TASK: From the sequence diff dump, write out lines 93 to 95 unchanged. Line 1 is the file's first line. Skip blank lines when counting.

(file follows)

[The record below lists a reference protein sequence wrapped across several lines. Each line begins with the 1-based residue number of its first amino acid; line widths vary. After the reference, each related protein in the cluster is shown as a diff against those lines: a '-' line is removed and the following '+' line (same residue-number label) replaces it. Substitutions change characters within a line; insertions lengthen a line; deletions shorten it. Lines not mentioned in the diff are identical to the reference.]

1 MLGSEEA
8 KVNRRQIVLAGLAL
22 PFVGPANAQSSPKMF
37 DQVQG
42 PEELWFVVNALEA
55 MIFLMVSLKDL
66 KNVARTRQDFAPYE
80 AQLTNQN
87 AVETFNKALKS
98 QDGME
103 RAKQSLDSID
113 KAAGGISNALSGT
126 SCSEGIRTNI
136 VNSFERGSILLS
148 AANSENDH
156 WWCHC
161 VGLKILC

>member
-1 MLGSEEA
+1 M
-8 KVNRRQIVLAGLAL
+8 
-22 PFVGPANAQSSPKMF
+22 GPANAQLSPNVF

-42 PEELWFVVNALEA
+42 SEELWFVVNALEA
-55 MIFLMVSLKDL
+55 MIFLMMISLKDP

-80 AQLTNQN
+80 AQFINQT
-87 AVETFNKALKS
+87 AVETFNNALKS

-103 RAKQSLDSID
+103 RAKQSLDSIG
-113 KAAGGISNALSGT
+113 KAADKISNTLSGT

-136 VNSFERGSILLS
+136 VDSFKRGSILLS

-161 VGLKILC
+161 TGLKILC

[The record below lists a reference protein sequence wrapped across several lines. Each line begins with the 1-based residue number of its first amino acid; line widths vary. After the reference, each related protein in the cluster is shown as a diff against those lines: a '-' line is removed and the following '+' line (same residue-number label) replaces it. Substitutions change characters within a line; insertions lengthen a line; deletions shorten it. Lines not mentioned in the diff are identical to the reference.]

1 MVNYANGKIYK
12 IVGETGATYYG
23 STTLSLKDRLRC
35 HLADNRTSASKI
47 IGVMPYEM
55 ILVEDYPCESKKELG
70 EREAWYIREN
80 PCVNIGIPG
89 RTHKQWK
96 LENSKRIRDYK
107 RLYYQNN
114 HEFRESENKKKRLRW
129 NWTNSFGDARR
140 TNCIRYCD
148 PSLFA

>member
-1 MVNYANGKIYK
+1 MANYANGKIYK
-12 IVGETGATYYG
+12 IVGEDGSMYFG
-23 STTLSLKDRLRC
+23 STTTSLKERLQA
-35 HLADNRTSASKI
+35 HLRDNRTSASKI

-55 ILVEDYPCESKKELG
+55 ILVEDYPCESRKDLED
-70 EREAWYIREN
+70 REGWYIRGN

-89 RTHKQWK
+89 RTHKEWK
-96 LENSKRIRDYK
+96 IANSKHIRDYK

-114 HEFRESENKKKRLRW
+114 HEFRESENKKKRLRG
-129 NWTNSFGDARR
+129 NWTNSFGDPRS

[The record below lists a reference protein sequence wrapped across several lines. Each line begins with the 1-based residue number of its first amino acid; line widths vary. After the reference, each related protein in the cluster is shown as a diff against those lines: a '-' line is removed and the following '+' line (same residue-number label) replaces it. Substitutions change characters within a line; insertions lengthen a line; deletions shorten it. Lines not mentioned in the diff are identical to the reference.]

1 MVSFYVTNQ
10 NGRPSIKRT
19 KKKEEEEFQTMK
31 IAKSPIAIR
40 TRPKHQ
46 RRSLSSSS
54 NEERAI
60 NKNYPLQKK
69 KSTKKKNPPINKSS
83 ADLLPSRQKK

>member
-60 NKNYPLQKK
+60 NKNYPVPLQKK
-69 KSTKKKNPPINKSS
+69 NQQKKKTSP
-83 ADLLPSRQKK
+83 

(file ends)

-69 KSTKKKNPPINKSS
+69 NQQKKKTSP
-83 ADLLPSRQKK